Currently viewing the category: "Cobweb Spiders"

Subject: Parasteatoda Tepidariorum Spiderlings
Location: Upper Texas Coast
July 4, 2017 11:38 pm
The American house spider (Parasteatoda tepidariorum) that lives in my bedroom recently produced this crop of tiny spiderlings.
Signature: Lachlan

Common House Spider with Spiderlings

Dear Lachlan,
Thanks so much for sending in your image of a Common House Spider and her spiderlings.

Subject: Found in grapes
Location: Southeast Michigan
June 1, 2017 7:28 pm
My wife was bitten in the finger as she was packing some grapes in a bag. We live in southeast michigan but not sure where the grapes come from
Signature: Bill Lowry

Brown Widow Spider

Dear Bill,
This sure looks like an immature Brown Widow Spider,
Latrodectus geometricus, to us, but viewing through the plastic bag is somewhat distorting.  Here is a BugGuide image for comparison.  The Brown Widow is a recently introduced species According to BugGuide:  “World wide in the tropical zone. It was introduced in Florida and has since been observed moving north through Georgia, and into South Carolina; it has also been officially recorded in California, Alabama, Mississippi, and Texas.”  If the grapes were imported from California, it is entirely possible that a Brown Widow was imported with them.  BugGuide also notes:  “Widow Bites:  NOTE: It is recognized that this particular species of widow is most likely not medically significant (not an immediate medical concern to those who are bitten).  The brown widow produces clinical effects similar to that of the black widow but the typical symptoms and signs being milder and tending to be restricted to the bite site and surrounding tissues.   Brown widow spiders usually curl up into a ball, and drop to the ground as a primary defense. It is highly recommended that people leave this spider alone; observe, but don’t touch.  The brown widow is an extremely timid spider which has rarely been reported to bite.”

Subject: Australian Redback in Louisiana?
Location: Leesville, Louisiana
May 4, 2017 8:35 pm
I’ve found several of these spiders over the last two years. They have red markings on the back unlike black widows that have a red hour glass on the abdomen. I also noticed some white markings as well. Curious if this could be an Australian Redback???
This one was released back to the woods this evening. May the 4th be with him.
Signature: Thanks, Lee

Immature Black Widow

Dear Lee,
This is an immature female Black Widow Spider.  When she matures, she will lose the red and black markings on the upper surface of the abdomen.  She should still have the red hourglass marking on the ventral surface.  Your confusion regarding the Australian Redback Spider is understandable as they are in the same genus as the Black Widow.  P.S.  Is your town named for you?

Subject: Spider ID please
Location: Cochise County, Arizona
April 25, 2017 4:55 pm
Hello Bugman,
I found this spider in a space between a door and the screen. It is shiny and I first thought of black widow but it doesn’t have the red hourglass on the abdomen. What it can be? I appreciate your help so that I can open that door again.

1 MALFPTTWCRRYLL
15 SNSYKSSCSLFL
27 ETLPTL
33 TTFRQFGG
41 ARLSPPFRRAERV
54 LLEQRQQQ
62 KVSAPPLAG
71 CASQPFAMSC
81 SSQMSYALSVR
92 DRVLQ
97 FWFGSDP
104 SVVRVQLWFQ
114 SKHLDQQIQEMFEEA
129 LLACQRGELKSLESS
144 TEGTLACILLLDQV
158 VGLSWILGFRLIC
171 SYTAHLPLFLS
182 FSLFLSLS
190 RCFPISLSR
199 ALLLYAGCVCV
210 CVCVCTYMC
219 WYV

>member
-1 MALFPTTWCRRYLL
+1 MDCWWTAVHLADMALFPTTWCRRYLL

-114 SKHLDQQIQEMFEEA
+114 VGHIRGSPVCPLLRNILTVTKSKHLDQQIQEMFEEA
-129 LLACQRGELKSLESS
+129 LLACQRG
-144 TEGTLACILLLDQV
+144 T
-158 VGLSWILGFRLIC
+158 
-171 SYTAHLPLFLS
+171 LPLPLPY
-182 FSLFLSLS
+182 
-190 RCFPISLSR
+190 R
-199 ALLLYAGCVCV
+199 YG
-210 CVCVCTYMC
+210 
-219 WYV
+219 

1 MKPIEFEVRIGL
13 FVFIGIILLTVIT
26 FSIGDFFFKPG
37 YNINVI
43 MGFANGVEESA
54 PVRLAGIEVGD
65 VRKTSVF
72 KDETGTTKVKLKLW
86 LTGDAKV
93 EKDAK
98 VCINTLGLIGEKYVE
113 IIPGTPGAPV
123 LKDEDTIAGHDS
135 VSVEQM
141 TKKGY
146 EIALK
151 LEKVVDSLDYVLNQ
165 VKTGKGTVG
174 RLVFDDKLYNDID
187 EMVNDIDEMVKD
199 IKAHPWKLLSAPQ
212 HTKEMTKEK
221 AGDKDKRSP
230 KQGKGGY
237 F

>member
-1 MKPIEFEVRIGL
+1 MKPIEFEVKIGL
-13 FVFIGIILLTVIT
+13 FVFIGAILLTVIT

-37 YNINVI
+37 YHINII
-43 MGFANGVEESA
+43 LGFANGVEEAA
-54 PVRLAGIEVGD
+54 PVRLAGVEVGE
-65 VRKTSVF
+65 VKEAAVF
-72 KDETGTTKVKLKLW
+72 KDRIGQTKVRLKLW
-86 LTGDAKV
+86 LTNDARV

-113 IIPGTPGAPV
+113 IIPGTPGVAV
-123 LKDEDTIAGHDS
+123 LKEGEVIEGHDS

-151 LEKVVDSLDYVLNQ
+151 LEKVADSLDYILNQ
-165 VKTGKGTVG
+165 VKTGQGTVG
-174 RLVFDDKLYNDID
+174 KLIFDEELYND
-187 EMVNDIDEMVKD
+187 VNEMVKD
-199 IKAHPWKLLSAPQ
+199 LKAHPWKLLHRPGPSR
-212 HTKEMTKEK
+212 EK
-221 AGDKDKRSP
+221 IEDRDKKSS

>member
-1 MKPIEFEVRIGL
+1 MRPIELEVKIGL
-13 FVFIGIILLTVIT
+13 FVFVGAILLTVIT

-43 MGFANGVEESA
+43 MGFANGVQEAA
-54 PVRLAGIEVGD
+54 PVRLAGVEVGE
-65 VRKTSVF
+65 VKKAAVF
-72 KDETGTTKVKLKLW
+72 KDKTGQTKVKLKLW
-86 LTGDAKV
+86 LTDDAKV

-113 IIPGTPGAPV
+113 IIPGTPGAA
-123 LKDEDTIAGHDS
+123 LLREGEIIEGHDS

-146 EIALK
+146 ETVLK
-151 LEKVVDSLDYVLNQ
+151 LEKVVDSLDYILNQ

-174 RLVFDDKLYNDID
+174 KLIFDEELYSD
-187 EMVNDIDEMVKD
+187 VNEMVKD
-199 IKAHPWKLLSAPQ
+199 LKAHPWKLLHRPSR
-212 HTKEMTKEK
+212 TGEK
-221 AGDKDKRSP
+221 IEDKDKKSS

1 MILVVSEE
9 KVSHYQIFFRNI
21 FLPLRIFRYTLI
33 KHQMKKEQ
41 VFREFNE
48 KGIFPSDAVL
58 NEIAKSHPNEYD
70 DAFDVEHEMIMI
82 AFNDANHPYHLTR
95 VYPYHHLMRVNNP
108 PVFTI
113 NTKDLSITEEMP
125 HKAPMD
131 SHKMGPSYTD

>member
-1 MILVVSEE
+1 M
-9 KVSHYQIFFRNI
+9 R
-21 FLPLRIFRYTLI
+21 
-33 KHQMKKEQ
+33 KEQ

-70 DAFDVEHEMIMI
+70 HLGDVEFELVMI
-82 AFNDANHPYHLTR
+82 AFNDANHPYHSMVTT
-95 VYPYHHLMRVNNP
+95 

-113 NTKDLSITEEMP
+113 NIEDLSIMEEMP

Signature: Kana

Immature Western Black Widow

Dear Kana,
This is definitely an immature Widow, probably a Western Black Widow.  Here is a matching image from BugGuide.

Dear Daniel,
Thank you so much for your quick reply. I have never seen a black widow spider and wanted to know where they live (to avoid them). Never imagined they live so close!

Subject: What spider is this?
Location: Minnesota
April 13, 2016 6:06 pm
Hello I found this spider in a crawl space in Minnesota, what spider is this?
Signature: Fog lifted

Cobweb Spider

Cobweb Spider

Dear Fog lifted,
We believe this is one of the Cobweb Spiders in the family Theridiidae, a group well represented on BugGuide.

Subject: good or bad spider?
Location: southern indiana
November 15, 2015 12:42 pm
Southern Indiana. November 15. In the house.
Signature: Niki

Immature Northern Black Widow

Immature Northern Black Widow

Dear Niki,
We don’t really like to think of spiders as good or bad, but without waxing philosophically on the matter, we can tell you that this is an immature Northern Black Widow, and that the bite of a Black Widow Spider is considered to be potentially dangerous, especially to young children and the elderly.  According to BugGuide:  “Caution: This spider is venomous and can harm people. However, the female injects such a small dose of venom that it rarely causes death. Reports indicate human mortality at well less than 1% from black widow spider bites. While Latrodectus variolus is not aggressive and does not have the instinct to bite, her venom is neurotoxic, which means that it blocks the transmission of nervous impulses. If the spider bites, most likely it has been pressed against human bare skin, and this causes a natural reaction, a bite in self-defense. For the most part, the black widow’s bite may be felt only as a pin prick, during which the spider’s fangs inject a minute amount of highly toxic venom under the skin. The severity of the victim’s reaction depends on his or her age and health, and on the area of the body that is bitten. Local swelling and redness at the site may be followed in one to three hours by intense spasmodic pain, which can travel throughout the affected limbs and body, settling in the abdomen and back (intense abdominal cramping, described as similar to appendicitis), and can last 48 hours or longer. Elderly patients or young children run a higher risk of severe reactions, but it is rare for bites to result in death; only sixty-three having been reported in the United States between 1950 and 1959 (Miller, 1992). Other symptoms can include nausea and profuse perspiration. If left untreated, tremors, convulsions and unconsciousness may result. When death does occur, it is due to suffocation.”  There should be a telltale red hourglass mark on the ventral surface.